STIs don’t only happen to people with many sexual partners. Even if you are in a long-term relationship now, you or your partner may have been infected in a previous relationship without knowing it. With many STIs, symptoms don’t show for months or even years. The only way to know for sure is to get a test.

Rising risks

Unfortunately, STIs are more common than you might think. If left untreated STI can lead to serious and painful health consequences, ranging from infertility to cancer. For example, chlamydia and gonorrhea can cause swelling and scarring of the fallopian tubes in females, which could lead to infertility. In males, the same complications might occur in the tubes leading from the testicles, which could also cause fertility problems, though it’s much less common. Syphilis can cause blindness, brain damage, and heart disease. The good news is these three infections are easy to test for and to cure.

Avoiding STI

Other than not having sex at all, condoms offer the best protection from STIs. Always be prepared by carrying condoms with you, though as a provider I carry a range of condoms to fit all sizes. However, a condom is only effective when it covers the infected area. So it’s important that when I go to get a condom for us to use, we do actually use it. The use of condoms for sex isn’t just important when seeing a provider, it should be something that you insist on when having sex with anyone, especially with a new partner or when engaging in casual sex.

Types of condoms (Condoms for males and females)

Condoms aren’t just for males to wear. The female condom is a thin sheath or pouch inserted into the vagina prior to intercourse. It lines the vagina and helps to prevent pregnancy and STI. Female condoms are a good option for people with latex allergies because they are made of polyurethane. Female condoms are available from pharmacies, family planning clinics, and some sexual health and female health clinics.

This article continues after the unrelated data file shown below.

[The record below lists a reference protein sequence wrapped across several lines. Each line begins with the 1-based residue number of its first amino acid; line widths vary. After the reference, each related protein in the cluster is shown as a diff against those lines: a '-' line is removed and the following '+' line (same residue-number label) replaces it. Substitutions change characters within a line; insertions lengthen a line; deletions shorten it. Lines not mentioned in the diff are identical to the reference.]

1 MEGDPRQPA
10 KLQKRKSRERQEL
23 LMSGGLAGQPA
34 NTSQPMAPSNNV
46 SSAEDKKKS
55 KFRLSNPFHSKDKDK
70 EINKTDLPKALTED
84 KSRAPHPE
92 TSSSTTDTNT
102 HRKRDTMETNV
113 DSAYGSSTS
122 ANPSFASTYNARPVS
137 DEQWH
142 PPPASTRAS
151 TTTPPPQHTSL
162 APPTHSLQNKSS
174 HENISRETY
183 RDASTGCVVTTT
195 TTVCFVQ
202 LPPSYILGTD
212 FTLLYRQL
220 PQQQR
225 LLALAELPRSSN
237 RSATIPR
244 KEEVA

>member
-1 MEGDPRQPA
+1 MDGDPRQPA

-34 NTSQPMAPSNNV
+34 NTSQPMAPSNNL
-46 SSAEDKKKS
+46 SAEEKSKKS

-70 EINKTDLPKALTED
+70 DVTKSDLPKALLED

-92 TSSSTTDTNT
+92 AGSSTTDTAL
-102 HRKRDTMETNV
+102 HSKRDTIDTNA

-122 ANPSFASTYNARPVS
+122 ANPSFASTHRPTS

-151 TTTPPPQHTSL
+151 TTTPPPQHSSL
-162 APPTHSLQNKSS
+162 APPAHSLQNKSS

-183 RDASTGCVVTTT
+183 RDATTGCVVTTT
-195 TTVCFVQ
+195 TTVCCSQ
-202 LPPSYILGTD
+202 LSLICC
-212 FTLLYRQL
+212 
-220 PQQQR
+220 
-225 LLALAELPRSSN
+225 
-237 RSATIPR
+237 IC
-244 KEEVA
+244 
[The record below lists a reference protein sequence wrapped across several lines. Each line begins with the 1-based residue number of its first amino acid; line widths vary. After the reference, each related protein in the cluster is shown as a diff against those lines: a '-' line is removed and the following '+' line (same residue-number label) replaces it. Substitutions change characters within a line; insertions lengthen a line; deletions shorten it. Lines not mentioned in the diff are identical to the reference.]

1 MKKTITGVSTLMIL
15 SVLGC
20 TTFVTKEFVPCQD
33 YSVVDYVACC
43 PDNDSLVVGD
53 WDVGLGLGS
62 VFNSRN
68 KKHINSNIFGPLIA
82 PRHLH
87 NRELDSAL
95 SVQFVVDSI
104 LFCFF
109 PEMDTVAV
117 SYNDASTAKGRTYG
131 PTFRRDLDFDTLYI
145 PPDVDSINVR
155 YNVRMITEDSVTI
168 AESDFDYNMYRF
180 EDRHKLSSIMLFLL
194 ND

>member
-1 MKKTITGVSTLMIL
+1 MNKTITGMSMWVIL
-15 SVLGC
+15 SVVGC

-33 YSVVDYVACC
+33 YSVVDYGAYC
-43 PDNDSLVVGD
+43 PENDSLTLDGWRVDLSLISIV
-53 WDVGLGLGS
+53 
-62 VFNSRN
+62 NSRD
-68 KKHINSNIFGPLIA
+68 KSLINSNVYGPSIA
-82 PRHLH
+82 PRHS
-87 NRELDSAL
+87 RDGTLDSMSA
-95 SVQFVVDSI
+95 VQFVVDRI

Using condoms properly

Should lubrication always be used with condoms?

Adequate lubrication makes sex more comfortable and helps prevent condom breaking. Using a lubricant is recommended for anal sex. Water-based lubricants are best. Oil-based lubricants like Vaseline and massage oil weaken latex condoms quickly, making them much more likely to leak or break.

I have included some great resources for you to check out that include further information about STIs in general, Where you can go to get regular testing, Discussions you can have with new and long term partners about having safe sex, and just overall information about Sexual health that I recommend checking out.

Register of Public Sexual Health Australia Wide

Health Direct – General Sexual Health Information

Touching Base – Sexual Health and other information

Instant Scripts – Stress free, affordable, and fast STI tests.

Stigma Health – Discreet and rapid, STI & STD testing across Australia

Rapid STI Testing Brisbane

Could I Have It – Western Australia

NSW Sexual Health Clinics

Queensland Sexual Health Clinics

ACT Sexual Health Clinics

Victorian Sexual Health Clinics

Tasmanian Sexual Health Clinics

Northern Territory Sexual Health Clinics

South Australian Sexual Health Clinics